With NHS milk banks often reserved for premature babies, parents are turning to informal networks. It’s time to make the milk-sharing system as efficient as that for blood donation
As I watched a woman leave my house with a carrier bag full of my breast milk, I felt proud. Although my breastfeeding journey had not worked out as I had imagined, it comforted me to know that my breast milk would be nourishing other babies. When I gave birth to my daughter, five months previously, she did not take to breastfeeding. After losing 15% of her body weight due to severe tongue tie that prevented her from feeding directly, I picked up my breast pump and began pumping exclusively – I would feed her my milk, just not from the breast. Before long, I had filled my family’s freezer with my milk, then a whole new freezer.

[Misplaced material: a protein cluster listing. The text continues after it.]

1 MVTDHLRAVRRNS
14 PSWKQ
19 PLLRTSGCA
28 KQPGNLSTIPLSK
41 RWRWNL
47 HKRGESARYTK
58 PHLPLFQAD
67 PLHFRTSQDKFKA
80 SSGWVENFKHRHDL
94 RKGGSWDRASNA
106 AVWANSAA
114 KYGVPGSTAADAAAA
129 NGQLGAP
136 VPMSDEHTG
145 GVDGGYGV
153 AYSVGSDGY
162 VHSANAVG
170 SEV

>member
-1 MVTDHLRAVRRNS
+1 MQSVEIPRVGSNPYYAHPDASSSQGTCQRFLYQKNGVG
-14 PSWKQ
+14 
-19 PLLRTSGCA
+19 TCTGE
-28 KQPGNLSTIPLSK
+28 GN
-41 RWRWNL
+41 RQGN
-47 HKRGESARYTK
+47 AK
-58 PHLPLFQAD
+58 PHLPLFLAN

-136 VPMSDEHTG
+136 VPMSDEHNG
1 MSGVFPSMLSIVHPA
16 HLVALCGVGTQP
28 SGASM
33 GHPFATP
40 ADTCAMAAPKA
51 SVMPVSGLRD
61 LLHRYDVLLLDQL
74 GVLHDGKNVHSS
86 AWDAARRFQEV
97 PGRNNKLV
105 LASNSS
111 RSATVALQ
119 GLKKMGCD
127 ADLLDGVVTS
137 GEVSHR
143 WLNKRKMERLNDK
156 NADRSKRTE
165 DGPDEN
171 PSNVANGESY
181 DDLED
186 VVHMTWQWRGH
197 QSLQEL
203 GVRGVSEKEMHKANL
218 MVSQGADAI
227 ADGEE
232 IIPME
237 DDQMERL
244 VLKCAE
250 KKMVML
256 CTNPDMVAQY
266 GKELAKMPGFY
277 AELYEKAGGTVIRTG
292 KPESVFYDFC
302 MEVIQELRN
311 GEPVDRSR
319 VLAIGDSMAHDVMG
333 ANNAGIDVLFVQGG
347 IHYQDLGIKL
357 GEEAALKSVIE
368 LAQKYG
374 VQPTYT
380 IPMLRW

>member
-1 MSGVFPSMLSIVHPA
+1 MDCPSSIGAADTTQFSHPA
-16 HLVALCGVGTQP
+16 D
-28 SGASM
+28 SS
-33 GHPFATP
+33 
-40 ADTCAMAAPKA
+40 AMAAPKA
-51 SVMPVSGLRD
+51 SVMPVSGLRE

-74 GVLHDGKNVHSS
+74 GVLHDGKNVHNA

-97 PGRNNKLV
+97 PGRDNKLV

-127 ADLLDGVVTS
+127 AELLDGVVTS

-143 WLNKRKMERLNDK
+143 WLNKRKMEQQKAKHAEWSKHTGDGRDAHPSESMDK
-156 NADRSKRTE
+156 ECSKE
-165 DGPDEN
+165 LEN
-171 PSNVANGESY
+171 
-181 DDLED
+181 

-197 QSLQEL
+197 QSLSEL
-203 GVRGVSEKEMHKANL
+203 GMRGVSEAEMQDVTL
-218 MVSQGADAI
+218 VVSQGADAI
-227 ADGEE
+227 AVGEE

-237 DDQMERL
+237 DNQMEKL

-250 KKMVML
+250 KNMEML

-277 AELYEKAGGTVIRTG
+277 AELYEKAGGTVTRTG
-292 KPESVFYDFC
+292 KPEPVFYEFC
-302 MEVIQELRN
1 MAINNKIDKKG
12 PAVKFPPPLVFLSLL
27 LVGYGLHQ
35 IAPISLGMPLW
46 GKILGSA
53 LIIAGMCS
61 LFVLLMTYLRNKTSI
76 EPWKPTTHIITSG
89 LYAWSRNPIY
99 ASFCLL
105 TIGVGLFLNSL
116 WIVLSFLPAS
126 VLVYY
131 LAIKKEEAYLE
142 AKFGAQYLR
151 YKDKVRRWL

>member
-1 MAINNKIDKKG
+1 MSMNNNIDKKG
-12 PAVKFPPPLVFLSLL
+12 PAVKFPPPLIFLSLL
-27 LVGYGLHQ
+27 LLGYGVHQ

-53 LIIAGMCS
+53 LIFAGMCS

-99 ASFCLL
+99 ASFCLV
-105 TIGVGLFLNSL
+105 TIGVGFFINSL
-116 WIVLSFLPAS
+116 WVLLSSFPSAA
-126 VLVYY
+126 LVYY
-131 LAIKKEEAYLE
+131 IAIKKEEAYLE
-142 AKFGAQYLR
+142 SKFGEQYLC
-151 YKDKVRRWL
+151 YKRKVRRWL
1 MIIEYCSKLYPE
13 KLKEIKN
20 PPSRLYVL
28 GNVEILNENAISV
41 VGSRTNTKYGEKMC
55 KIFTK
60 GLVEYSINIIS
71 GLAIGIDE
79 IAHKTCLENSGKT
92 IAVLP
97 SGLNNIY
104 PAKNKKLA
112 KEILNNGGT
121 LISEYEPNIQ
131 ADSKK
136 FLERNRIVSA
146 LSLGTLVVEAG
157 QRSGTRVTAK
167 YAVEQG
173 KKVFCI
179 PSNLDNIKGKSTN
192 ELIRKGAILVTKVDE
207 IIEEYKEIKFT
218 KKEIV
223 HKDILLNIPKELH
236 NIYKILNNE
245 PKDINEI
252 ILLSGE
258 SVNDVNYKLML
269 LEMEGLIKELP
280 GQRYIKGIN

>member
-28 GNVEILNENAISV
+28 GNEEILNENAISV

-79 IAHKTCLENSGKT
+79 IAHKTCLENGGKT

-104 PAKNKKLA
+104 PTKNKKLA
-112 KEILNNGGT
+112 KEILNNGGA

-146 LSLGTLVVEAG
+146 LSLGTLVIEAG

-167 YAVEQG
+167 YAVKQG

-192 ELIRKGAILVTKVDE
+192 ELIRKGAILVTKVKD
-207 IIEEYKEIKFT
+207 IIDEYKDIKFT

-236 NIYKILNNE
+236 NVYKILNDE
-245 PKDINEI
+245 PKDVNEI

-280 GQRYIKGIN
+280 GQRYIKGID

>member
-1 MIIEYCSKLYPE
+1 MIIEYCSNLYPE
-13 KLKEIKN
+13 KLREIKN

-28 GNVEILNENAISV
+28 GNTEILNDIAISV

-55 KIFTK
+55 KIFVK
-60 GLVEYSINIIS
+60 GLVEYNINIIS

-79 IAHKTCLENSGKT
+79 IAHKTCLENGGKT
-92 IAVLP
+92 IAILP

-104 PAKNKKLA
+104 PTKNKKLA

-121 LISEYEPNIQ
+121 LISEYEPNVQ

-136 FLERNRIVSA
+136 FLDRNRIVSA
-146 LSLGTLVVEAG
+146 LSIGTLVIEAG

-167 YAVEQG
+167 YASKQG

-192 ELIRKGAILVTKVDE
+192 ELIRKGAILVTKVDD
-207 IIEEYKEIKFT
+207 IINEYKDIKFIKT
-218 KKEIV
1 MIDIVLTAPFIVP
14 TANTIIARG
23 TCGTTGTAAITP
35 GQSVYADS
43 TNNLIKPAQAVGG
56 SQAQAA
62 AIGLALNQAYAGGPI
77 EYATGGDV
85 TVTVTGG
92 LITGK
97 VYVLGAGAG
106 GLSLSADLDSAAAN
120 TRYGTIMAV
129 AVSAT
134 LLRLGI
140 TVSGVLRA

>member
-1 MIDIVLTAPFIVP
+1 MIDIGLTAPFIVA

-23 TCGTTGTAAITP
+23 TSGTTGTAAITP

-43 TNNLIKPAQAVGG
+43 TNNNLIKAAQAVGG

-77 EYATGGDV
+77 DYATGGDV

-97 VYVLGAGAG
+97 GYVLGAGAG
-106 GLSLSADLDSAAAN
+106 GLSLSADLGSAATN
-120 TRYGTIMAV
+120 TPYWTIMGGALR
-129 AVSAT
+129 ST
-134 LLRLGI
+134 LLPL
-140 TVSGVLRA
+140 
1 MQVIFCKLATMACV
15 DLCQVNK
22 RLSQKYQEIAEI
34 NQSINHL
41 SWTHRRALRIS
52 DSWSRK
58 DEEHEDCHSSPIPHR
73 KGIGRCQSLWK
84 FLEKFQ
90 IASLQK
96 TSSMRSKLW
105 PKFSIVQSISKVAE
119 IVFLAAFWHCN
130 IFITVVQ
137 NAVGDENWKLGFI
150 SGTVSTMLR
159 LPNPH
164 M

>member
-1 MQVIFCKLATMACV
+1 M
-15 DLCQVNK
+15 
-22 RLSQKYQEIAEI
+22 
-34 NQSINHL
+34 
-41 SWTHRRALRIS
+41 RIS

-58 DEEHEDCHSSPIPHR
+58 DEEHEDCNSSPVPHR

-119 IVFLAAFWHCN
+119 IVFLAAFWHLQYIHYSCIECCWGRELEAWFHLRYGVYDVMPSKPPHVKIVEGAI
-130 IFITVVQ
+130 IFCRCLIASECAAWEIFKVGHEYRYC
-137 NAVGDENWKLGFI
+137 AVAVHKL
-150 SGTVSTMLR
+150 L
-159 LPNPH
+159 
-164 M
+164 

I heard about milk sharing through Facebook, via the page Human Milk 4 Human Babies (HM4HB), which is an informal group for women to share milk with other mothers. One of the veteran pumpers on the group had donated her milk to between 20 and 30 babies and suggested I give it a try. I wrote on HM4HB’s page: “Baby is 20 weeks, five litres to donate, no cigarettes or alcohol,” and was inundated with messages from women willing to collect my milk.